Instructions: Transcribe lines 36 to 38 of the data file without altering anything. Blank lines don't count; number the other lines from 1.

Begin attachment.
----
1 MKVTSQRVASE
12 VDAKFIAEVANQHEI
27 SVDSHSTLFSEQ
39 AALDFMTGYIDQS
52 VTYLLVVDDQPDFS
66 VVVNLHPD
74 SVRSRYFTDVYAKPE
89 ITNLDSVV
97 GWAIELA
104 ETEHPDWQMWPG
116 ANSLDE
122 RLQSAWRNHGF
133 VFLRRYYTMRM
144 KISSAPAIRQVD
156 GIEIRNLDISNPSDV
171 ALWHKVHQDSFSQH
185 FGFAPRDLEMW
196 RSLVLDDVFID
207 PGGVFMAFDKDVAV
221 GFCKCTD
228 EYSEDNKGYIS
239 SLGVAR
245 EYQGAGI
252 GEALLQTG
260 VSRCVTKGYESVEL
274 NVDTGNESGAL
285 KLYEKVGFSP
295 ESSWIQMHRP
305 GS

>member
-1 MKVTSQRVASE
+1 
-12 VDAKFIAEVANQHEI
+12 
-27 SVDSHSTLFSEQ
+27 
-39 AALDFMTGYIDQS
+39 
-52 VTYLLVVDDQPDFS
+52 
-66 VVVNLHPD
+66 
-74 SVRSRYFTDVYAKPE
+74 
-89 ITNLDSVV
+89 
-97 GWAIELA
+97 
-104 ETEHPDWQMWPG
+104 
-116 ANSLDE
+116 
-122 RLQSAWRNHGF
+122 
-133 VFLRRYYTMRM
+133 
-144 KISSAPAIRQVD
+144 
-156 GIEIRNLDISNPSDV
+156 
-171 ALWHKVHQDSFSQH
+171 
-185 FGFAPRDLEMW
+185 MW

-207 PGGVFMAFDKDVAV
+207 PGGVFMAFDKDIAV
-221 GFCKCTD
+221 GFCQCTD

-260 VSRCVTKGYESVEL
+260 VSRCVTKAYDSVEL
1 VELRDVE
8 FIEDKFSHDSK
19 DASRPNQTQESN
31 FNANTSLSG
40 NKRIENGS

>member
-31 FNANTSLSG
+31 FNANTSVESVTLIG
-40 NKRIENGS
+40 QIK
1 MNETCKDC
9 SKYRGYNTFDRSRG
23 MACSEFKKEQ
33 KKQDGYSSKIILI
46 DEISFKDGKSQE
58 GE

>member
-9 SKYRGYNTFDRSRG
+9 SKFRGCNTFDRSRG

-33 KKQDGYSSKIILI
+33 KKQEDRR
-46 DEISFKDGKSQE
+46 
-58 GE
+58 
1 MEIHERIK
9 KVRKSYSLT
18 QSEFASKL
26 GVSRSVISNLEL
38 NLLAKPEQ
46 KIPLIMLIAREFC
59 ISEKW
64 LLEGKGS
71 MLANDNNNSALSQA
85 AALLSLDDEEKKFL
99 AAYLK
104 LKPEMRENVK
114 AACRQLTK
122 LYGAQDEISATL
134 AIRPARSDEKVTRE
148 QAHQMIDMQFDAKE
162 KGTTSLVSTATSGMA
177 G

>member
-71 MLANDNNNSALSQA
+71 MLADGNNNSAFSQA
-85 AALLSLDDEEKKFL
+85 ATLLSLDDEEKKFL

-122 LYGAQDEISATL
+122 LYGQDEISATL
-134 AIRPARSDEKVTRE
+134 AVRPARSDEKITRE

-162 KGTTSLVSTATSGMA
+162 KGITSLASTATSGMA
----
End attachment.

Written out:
+27 
-39 AALDFMTGYIDQS
+39 